Naija Geniuses ~ Where Are You?

This thread is to showcase fellow Naija that are putting Naija on the map in the field of Sciences, Engineering or in the Medical Field. One can not develop the nation with experts in English Literature/Language, Political Science, Philosophy, European Languages, Divinity, Theology, Islamic Studies and other mundane stuff. You need technological wizards. You need thinkers. If one knows of any other Naija Genius or one in the making, let's showcase it to the world.

Jelani Aliyu is just a tip of the iceberg i.e. one out of many.

Nigerian makes breakthrough in auto design

January 25th, 2007

Jelani Aliyu, a Nigerian, has recorded a major breakthrough in the automotive industry in the US with the design of a state-of-the-art electric car. The car, "Chevy Volt", described by the auto industry as an "American Revolution", was designed by Aliyu, for the world’s largest automaker, General Motors (GM) plant in Detroit.

A statement made available to News Agency of Nigeria (NAN) in New York by GM, stated: "GM’s most electrifying advanced technology vehicle is the Chevrolet Volt concept, a battery-powered, extended-range electric passenger vehicle.

"It uses a gas engine to create additional electricity. The technology behind the Volt concept, GM’s E-flex System, allows electricity to be produced from gasoline, ethanol, bio-diesel or hydrogen, helping to provide a global solution to diversifying transportation energy sources,’’ it said.

It said that the car was developed by its lead designer "a soft-spoken native of Nigeria and 1994 alumni of CCS, Jelani Aliyu, after a 10-month marathon sprint to bring the Volt to reality’’. NAN reports that CCS is the College for Creative Studies for automobile design in the US, which trains designers for all the automakers in the country.

"The marathon started with tough competition amongst eight designers and their concepts that were developed in two months, with seven of the eight of the model concepts reviewed and eliminated,’’ it noted. Aliyu’s model was selected for development. His design incorporates many design elements to complement the electric technology, driving the car as well as his love of nature and the ergonomics of a vehicle one can enjoy nature in.

Aliyu, who hails from Sokoto State, was born in 1966 in Kaduna and is married with two children. He attended Capital School, and Federal Government College Sokoto, where he received an award as the best student in technical drawing and creative art.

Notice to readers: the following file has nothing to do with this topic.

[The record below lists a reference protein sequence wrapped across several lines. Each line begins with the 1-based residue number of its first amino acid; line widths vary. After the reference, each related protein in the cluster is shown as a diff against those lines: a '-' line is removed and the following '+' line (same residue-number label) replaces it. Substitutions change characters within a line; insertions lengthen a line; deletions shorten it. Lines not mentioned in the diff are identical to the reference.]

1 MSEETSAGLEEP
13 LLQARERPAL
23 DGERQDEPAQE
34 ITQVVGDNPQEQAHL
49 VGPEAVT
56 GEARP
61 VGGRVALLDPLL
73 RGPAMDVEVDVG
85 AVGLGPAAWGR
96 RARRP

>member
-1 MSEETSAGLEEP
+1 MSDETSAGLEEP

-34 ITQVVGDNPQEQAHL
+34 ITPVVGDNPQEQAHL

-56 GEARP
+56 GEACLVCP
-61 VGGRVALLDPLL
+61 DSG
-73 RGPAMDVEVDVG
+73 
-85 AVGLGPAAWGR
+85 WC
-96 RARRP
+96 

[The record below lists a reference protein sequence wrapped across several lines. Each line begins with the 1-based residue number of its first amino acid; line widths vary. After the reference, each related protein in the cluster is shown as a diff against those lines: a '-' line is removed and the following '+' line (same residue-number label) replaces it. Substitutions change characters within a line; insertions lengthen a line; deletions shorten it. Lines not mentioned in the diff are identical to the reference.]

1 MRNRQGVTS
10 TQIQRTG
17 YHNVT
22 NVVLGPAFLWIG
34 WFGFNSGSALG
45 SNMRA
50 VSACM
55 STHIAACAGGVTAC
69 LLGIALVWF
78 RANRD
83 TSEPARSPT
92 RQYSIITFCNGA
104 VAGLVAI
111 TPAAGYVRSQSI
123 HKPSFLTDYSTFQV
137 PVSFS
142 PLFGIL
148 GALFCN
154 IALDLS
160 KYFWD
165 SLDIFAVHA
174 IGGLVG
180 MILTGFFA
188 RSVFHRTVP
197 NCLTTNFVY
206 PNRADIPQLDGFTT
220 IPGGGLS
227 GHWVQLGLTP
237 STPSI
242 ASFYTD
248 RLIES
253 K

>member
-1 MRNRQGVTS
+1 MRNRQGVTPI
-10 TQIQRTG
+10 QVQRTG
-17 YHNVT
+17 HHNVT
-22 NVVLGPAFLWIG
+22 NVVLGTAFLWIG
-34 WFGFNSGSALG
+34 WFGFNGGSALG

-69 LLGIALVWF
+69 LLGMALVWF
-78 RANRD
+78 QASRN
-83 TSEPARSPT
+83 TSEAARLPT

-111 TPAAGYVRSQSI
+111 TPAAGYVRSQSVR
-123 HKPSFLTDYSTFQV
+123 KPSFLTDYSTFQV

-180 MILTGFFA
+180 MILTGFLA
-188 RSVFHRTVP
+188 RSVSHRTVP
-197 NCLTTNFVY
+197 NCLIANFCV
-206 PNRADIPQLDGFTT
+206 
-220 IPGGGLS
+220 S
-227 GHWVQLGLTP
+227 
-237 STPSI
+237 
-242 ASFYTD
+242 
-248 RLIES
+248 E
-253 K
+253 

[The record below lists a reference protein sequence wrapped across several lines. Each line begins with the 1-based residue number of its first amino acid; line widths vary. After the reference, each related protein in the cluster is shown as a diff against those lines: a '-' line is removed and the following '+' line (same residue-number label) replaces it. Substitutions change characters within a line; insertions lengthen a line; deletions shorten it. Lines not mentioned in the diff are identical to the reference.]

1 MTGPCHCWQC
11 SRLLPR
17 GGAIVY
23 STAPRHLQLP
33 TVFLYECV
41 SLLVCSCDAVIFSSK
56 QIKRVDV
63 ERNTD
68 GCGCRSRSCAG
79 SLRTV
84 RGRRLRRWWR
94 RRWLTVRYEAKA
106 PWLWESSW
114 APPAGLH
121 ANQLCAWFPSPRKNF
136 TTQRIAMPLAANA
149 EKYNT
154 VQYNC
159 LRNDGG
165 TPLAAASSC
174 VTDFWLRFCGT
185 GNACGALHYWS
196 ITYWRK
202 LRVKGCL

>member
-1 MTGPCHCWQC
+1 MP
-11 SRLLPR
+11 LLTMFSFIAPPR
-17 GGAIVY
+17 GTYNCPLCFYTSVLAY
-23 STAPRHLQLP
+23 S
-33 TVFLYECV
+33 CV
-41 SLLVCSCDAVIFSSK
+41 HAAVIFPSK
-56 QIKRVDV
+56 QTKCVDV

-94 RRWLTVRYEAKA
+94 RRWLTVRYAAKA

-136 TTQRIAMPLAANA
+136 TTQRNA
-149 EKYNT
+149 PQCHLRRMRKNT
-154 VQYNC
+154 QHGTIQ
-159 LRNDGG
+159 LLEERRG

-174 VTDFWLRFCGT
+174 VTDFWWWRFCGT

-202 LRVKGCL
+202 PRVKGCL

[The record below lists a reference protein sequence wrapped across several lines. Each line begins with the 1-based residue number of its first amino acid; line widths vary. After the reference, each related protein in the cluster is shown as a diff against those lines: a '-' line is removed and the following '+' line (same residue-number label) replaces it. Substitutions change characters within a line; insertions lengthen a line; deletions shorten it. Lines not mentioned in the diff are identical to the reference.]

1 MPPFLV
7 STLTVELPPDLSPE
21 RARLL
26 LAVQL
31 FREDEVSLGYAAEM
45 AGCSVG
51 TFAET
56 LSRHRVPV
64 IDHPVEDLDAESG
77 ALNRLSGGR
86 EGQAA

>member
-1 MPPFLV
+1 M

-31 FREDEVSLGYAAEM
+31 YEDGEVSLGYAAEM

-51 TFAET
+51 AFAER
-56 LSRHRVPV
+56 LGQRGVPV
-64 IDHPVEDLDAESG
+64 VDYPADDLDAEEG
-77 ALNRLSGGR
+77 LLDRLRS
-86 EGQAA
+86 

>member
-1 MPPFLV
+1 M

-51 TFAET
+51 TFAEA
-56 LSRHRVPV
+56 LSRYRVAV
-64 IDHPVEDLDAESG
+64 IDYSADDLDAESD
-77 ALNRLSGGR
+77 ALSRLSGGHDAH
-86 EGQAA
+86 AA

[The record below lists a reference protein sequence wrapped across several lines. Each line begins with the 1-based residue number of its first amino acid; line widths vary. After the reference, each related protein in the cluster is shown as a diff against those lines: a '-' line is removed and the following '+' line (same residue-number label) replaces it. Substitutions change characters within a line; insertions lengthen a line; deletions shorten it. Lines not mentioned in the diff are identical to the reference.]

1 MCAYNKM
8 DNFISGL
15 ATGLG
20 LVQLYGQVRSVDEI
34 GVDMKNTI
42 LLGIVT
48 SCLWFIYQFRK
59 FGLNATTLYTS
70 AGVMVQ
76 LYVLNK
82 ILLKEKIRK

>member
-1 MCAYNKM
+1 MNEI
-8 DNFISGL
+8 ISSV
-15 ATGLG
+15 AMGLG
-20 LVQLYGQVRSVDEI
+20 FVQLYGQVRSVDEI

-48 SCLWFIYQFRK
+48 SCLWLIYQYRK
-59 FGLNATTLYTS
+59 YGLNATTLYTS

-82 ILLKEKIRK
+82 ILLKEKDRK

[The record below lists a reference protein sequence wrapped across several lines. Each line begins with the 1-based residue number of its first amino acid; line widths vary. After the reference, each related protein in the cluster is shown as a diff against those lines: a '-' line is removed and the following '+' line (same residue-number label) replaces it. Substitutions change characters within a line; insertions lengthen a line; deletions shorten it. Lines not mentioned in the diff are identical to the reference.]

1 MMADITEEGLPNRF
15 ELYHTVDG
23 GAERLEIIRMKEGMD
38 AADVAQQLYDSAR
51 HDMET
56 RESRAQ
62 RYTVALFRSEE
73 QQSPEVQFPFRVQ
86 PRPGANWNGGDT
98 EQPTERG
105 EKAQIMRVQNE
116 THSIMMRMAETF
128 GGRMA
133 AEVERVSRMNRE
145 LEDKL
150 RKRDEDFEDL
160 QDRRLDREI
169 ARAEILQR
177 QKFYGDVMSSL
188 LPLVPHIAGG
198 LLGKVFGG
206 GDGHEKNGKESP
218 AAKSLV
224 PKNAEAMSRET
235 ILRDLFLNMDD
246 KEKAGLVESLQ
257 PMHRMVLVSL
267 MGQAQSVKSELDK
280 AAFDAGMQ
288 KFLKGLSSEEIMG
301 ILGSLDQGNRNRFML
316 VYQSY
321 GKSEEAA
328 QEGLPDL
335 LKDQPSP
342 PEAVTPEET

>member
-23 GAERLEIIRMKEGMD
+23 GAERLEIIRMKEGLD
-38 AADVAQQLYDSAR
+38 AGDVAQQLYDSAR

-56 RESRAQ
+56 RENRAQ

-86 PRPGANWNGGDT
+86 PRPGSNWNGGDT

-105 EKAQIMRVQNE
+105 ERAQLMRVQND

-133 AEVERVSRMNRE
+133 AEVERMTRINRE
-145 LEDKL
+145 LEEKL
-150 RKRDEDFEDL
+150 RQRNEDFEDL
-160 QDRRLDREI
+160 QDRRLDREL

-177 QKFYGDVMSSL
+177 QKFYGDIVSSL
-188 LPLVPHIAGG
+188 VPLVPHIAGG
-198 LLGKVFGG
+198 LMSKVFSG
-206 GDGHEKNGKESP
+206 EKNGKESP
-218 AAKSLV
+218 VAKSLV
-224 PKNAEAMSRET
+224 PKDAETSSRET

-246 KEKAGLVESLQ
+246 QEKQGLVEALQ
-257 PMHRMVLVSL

In a telephone interview with NAN from Detroit, Aliyu said: "The Chevy Volt is my concept and design and was last week showcased at a motor show in Detroit and will also feature in another one this week in Washington DC. "I draw a lot and also designed my own cars and even built scale models of them, complete with exteriors and interiors, so that is from where I get my inspiration,’’ he said.

He said that he attended Ahmadu Bello University (ABU), Zaria, briefly where he initially planned to study architecture, but later got a scholarship from the Sokoto State government to study in the US.

"In 1990 I got admitted into the College for Creative Studies (CCS), Detroit, Michigan, US to study Automobile Design and completed my four-year degree programme in 1994,’’ Aliyu said.

Aliyu also told NAN that he received two awards from Ford Motor Company and Michelin, while still studying.

He began working in GM in 1997 as part of a design team for the Buick Rendezvous, where he served as its lead interior designer before he was transferred to Germany to work at GM’s European division in 1999.

He is now a senior and lead exterior designer at GM headquarters, where he is working on other various GM models, with some of them now on sale in the US, Canada and Europe. The Chevy Volt is, regarded as the hottest concept car in the design line.




13 answers

Why didn't this thread make frontpage? Not too late MODS.


Behold, West Africa’s most brilliant student

Dele Aderibigbe

Odaro and Rev. Fr. Patrick Ryan, former

president of Loyola Jesuit College, Abuja.

Geniuses are rare. Tessy Eneji reports on a young man who is adjudged to be the brightest student in West Africa.